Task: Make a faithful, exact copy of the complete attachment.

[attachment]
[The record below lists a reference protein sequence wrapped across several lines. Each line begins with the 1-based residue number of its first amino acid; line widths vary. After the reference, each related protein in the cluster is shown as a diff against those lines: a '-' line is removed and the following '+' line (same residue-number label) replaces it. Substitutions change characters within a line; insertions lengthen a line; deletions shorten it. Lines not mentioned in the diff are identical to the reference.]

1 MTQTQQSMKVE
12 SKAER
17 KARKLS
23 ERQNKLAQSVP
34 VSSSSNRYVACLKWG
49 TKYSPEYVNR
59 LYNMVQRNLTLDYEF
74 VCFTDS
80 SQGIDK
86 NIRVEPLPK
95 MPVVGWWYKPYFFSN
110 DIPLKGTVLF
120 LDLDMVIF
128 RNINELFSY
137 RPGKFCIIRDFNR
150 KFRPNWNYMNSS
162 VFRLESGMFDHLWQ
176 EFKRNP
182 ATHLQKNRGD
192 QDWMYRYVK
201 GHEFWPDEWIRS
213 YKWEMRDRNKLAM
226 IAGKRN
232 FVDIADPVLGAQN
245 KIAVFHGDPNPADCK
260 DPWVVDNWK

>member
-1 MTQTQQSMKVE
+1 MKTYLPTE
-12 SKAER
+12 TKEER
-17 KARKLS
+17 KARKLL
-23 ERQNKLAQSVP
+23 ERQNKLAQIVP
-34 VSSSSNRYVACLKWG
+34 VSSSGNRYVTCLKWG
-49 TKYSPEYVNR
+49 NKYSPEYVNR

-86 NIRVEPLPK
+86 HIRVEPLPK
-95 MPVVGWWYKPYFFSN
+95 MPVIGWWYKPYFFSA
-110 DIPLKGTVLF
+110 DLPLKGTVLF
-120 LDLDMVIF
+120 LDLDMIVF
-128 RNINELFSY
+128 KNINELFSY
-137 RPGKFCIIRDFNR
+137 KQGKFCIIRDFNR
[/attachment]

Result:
[The record below lists a reference protein sequence wrapped across several lines. Each line begins with the 1-based residue number of its first amino acid; line widths vary. After the reference, each related protein in the cluster is shown as a diff against those lines: a '-' line is removed and the following '+' line (same residue-number label) replaces it. Substitutions change characters within a line; insertions lengthen a line; deletions shorten it. Lines not mentioned in the diff are identical to the reference.]

1 MTQTQQSMKVE
12 SKAER
17 KARKLS
23 ERQNKLAQSVP
34 VSSSSNRYVACLKWG
49 TKYSPEYVNR
59 LYNMVQRNLTLDYEF
74 VCFTDS
80 SQGIDK
86 NIRVEPLPK
95 MPVVGWWYKPYFFSN
110 DIPLKGTVLF
120 LDLDMVIF
128 RNINELFSY
137 RPGKFCIIRDFNR
150 KFRPNWNYMNSS
162 VFRLESGMFDHLWQ
176 EFKRNP
182 ATHLQKNRGD
192 QDWMYRYVK
201 GHEFWPDEWIRS
213 YKWEMRDRNKLAM
226 IAGKRN
232 FVDIADPVLGAQN
245 KIAVFHGDPNPADCK
260 DPWVVDNWK

>member
-1 MTQTQQSMKVE
+1 MKTYLPTE
-12 SKAER
+12 TKEER
-17 KARKLS
+17 KARKLL
-23 ERQNKLAQSVP
+23 ERQNKLAQIVP
-34 VSSSSNRYVACLKWG
+34 VSSSGNRYVTCLKWG
-49 TKYSPEYVNR
+49 NKYSPEYVNR

-86 NIRVEPLPK
+86 HIRVEPLPK
-95 MPVVGWWYKPYFFSN
+95 MPVIGWWYKPYFFSA
-110 DIPLKGTVLF
+110 DLPLKGTVLF
-120 LDLDMVIF
+120 LDLDMIVF
-128 RNINELFSY
+128 KNINELFSY
-137 RPGKFCIIRDFNR
+137 KQGKFCIIRDFNR